One option closes another opens
  |  First Published: November 2013

Large tides flushed the systems out and made the past month extremely good for fishing, which can be seen from the recent Barra Bounty results. However, as of midday November 1 the closed season for barra starts meaning they are now a no-take species to recreational anglers.

Fitzroy and the Narrows

It’s now time to get out for a lure fishing session to target the many jacks, blue salmon and king threadfin salmon in the river not to mention the large bream and grunter up in the Narrows.

The Fitzroy and the Narrows all warmed early this year from the lack of cool weather in winter, and now the fish are going off! Typical estuary lures are in high demand and are all pulling fish, especially the blade market with hardbody and soft body blades. The hundreds of new prawn imitation lures are also working just as well.

Plastic vibes should be cast right into the snags and worked slowly up and down to the boat. The Narrows has been highly successful for a variety of species and 60-70mm shallow divers worked slowly from the edge are picking up the most fish.

It is far more productive to fish on the smaller tides where there is less flow and current.

The recent barra competition in the Fitzroy saw many large species caught with an overall average length of 70-80cm. Previous to the close season, some great barra had been caught over the 1m mark and most of the fish were sitting along the rock formations in the river.

Mouths, Creeks and Beaches

Rock bars along the creek mouths and close to shore islands are producing massive grunter on hardbody vibes and live mullet.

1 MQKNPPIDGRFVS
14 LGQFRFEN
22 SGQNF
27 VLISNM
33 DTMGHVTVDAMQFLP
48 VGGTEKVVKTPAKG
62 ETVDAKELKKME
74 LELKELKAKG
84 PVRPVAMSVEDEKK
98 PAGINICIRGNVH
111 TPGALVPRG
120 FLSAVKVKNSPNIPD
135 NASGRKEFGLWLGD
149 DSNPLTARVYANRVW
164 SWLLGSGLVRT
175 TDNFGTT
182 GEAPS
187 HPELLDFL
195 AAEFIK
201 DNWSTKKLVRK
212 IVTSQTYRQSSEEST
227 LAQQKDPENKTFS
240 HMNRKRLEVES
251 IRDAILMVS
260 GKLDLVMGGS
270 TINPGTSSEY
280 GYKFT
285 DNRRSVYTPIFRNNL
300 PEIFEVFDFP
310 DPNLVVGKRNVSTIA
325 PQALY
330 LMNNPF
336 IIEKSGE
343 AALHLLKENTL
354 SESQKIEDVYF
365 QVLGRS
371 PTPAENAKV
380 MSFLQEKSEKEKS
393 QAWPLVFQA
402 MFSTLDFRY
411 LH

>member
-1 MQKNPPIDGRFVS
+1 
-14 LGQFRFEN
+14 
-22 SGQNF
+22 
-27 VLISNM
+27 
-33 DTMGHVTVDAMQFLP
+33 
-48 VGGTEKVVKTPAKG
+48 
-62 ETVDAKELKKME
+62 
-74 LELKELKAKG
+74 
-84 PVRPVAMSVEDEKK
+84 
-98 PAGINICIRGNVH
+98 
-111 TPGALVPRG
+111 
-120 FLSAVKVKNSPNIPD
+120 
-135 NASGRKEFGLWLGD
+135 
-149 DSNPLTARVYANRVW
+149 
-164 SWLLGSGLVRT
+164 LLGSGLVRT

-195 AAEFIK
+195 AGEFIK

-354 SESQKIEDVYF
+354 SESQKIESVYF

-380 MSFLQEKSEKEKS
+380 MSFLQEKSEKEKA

Tannum Sands, as usual, is producing many good fish that are coming from the Boyne River, Wild Cattle Creek and South Trees. Many fish can be found schooled up along the rubble beds just inside all these areas. Lightly weighted crab or prawn imitation plastics will pull these fish time and time again with a small deep diving minnow working equally as well.

Yabbies are also a great way to go, especially if you’re taking young ones down to the beach for the day as they attract many species of fish and are easy to find and gather. Many people tend to break off the nippers on the yabby but I have always had more luck leaving them on.

For any estuary situation some 6-8lb fluoro leader is a great place to begin, with some size 0 sinkers and a size 2 longshank for the yabbies.

Freshwater lagoons

With the hot, high humidity days currently experienced, the freshwater lagoons and creeks are riddled with fish. Surface walkers and poppers have been getting them regularly when erratically twitched and slowly worked over the top of the water.

By keeping your rod almost vertical and shaking the tip while slowly reeling, the lure will get the perfect presentation required. The reason for this action, and not the constant bloop, is because if you take the time to look at many of the water boils and surface takes there are little insects erratically moving on the top trying to get to the bank. This is what we are trying to imitate.


If you want to catch a crab or two, the best bait lately is reef fish frames, with mullet head coming a close second. Fortunately mullet head can be bought from anywhere and take no time at all to rig a pot up with them. A simple bait clip between the eyes and the mullet head is good to go.

The rules still apply at 4 pots per person with the pots and floats both named. Label kits can be picked up for next to nothing and come with a waterproof marker, labels and zippy ties. Do the right thing when out crabbing to preserve this fishing method for future generations.

Fish light get the bite!

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